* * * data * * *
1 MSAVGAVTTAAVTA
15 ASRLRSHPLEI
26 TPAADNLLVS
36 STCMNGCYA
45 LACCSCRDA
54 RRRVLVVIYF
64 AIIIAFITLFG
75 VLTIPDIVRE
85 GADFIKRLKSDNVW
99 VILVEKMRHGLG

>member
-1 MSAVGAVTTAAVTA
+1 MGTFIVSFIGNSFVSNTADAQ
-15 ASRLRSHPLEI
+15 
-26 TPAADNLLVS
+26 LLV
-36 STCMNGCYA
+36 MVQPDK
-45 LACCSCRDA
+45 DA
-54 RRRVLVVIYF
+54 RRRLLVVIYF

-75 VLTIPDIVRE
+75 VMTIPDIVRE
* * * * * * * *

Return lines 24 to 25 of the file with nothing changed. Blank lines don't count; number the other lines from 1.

-75 VLTIPDIVRE
+75 VMTIPDIVRE